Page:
How does Structural Integration feel?
(Or in the words of many: does it hurt??!!). Much of the reputation that Structural Integration hurts and is painful came from the early days when Structural Integration was first gaining public recognition. Since that time, the process has greatly evolved. As far as the actual experience is concerned, the area being worked will vary in sensation and feeling depending upon injuries to an area or holding of chronic stress as well as other factors. Feeling can range from pleasurable release to momentary discomfort. The goal is to make each client’s experience one of selfempowerment. This process is the client’s— not the practitioner’s. The practitioner will work at your level and pace.
The Basic Ten Series
The Basic Ten Series consists of ten sessions, each one building on the last. Each session lasts approximately one hour and can be scheduled anywhere from one week to one month apart. Another thing to know is that the client undresses down to underwear (or whatever clothing is necessary to keep them comfortable and feeling safe while allowing the SI practitioner to still have access to work on their body). The client lies on an SI table— like a massage table but more the size of a single bed. The Practitioner begins the fascial work applying pressure to the myofascial tissue, and will use hands, arms, and sometimes elbows to carefully move the tissue. The relationship between the tissue, the rhythms of respiration, nervous system responses and organization in gravity is all part of the Practitioner’s work. The client is a participant, often being asked to breathe into the area being worked on in order to make small movements through the joint and to discuss patterns of movement and use the gravity through that movement.
Does Structural Integration last?
YES! Photographs taken of clients years after the Basic Ten Series show that changes were still present and structure often improved. Keep in mind however, as life changes, bodies change in response. All injuries, accidents, lengthy illnesses and emotional stress may necessitate additional work.
When the Basic Ten Series is completed, it is recommended that a client allow a few months of integration time before receiving more work, and at least a year before completing another tenseries. This waiting period allows for integration of the body. After the waiting period, clients may return for more work focusing on movement, balance, awareness and further education.
About the Founder
Dr. Ida P. Rolf was the founder of Structural Integration. In 1920 she earned her Ph.D. in biochemistry from the College of Physicians and Surgeons of Columbia University. For twelve years she worked at the Rockefeller Institute in the Chemotherapy and Organic Chemistry departments. In the 1930’s, challenged by a friend’s disabilities and dissatisfied with the available medical treatment, Dr. Rolf explored Osteopathy, Chiropractic medicine, Yoga, Homeopathic medicine, and Korzybski’s work on the consciousness. By the 1940’s she had developed and experienced many breakthroughs with the work she did on chronically disabled persons unable to find help elsewhere. During her scientific research, she made a fundamental discovery about the body: the same network of connective tissue which contains and links the muscle system when it’s healthy can be used to reshape it when it’s been pulled our of proper order. Dr. Rolf further refined her technique and developed a training program to insure that this important work would continue. There are two schools that conduct Dr. Rolf’s training— The Guild for Structural Integration and the Rolf Institute. Both are involved in research to enhance the understanding of gravity’s relationship to human structure. Graduates are required to have extensive knowledge in anatomy, physiology, kinesiology, body awareness and a mature sensitivity to psychological mediation.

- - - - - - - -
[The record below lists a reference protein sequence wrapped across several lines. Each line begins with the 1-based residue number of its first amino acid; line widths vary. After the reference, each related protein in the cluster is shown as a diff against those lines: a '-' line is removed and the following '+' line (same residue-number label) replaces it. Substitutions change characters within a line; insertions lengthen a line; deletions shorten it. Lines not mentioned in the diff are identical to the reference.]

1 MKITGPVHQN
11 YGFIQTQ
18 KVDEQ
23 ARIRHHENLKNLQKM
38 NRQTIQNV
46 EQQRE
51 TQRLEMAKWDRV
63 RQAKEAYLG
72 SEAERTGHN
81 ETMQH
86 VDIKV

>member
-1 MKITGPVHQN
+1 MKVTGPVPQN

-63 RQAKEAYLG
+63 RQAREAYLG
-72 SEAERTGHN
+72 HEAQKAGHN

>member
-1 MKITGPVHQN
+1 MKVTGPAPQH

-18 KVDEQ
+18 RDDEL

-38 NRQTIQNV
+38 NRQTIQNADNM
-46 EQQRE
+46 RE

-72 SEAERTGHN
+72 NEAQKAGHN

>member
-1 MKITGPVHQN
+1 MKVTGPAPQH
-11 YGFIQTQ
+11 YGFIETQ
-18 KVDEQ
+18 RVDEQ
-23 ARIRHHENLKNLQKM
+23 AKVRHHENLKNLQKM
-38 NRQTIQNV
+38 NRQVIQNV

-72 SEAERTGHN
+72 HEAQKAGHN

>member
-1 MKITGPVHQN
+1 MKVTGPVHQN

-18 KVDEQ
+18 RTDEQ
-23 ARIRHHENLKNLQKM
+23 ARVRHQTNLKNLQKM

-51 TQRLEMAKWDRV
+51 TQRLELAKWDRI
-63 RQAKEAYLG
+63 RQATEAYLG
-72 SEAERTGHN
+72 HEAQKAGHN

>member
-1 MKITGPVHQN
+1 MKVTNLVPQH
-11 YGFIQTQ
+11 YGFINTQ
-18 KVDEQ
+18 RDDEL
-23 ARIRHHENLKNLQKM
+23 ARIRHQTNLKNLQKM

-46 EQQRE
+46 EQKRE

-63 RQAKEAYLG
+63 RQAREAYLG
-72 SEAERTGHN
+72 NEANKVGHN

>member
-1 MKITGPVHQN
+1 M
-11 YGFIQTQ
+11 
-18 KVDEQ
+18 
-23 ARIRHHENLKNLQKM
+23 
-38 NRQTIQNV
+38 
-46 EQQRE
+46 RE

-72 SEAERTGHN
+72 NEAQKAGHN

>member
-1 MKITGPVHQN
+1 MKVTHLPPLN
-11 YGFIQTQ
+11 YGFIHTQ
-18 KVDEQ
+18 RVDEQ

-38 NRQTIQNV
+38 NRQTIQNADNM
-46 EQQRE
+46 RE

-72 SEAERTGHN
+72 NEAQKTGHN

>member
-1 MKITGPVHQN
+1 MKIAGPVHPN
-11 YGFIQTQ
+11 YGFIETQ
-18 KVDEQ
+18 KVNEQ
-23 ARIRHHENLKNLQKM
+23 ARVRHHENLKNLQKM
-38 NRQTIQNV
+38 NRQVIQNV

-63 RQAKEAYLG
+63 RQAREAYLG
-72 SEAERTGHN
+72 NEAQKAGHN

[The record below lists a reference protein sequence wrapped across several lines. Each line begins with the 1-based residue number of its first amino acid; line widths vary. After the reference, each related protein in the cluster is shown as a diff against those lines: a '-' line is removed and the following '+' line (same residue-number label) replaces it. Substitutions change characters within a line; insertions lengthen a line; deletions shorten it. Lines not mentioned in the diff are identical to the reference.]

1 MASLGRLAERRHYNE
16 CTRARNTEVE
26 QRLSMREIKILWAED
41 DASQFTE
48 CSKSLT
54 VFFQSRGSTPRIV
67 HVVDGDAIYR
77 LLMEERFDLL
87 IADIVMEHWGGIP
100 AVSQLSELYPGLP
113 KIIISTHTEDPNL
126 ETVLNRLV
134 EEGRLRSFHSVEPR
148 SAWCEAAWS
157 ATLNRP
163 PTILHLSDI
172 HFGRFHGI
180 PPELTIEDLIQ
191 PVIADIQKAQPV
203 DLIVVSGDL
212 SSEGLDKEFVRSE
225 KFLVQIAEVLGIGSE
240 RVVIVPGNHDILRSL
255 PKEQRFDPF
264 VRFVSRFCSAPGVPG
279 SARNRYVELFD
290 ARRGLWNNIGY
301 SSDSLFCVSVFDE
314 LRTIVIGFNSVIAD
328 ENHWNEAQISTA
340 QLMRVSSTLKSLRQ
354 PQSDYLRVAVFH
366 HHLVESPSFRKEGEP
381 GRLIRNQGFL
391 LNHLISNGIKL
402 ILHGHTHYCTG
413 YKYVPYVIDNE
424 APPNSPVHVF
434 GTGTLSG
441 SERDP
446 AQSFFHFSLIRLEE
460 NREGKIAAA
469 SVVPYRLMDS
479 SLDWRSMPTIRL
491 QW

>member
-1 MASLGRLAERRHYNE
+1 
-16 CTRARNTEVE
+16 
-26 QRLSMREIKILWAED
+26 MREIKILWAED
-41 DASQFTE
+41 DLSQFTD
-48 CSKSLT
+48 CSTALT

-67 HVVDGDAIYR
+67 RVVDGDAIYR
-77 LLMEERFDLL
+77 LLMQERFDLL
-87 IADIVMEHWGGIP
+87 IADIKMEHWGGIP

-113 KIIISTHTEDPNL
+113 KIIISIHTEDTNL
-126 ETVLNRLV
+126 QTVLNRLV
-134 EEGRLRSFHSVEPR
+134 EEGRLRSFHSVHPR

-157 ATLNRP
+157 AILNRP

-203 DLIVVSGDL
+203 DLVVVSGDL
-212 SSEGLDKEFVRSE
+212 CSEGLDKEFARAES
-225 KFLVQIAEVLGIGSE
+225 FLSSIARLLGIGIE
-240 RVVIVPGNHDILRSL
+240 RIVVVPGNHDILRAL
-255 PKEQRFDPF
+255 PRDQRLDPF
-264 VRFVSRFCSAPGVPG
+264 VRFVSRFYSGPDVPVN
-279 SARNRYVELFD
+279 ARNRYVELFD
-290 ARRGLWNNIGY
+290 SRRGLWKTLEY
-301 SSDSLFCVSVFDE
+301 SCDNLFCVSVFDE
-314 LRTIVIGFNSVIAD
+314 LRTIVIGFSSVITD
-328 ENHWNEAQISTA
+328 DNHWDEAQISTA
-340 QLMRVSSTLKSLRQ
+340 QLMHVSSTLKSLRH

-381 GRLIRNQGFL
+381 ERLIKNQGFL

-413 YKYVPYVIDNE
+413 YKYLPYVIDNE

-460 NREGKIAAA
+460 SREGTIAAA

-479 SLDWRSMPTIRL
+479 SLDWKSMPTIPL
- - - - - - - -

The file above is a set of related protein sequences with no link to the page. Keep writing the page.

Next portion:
Structural Integration is also known as “Rolfing.” Dr. Rolf called her system of bodywork Structural Integration, a name which is descriptive of the process. “Rolfing” is a nickname, first coined in the 1960’s at the Esalen Institute in Big Sur, CA.
Across the Lines Integration
Across the Lines Integration is the creation of DeNae D’Auria, Certified Practitioner of Structural Integration, Certified Meditator, Conflict Resolution Specialist and Non-Violent Communication based coach and teacher, Certified Intuitive, and Certified Family Systems and Constellation practitioner.